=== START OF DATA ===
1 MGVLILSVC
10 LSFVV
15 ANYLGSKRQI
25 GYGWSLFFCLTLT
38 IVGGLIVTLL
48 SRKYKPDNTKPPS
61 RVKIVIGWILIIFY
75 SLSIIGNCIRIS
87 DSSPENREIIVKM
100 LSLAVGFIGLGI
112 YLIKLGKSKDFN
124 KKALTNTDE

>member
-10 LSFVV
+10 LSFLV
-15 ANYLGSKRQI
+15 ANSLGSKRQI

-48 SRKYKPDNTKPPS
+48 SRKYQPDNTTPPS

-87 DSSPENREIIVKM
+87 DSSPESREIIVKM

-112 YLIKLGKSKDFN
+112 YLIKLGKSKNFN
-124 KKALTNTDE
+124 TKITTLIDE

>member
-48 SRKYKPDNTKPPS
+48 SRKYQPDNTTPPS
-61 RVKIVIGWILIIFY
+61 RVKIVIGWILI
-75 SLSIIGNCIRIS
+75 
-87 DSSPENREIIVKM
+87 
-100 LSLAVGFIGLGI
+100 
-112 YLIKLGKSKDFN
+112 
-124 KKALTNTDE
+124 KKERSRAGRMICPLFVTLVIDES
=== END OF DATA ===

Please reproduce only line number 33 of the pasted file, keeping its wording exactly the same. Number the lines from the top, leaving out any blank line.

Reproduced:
-87 DSSPENREIIVKM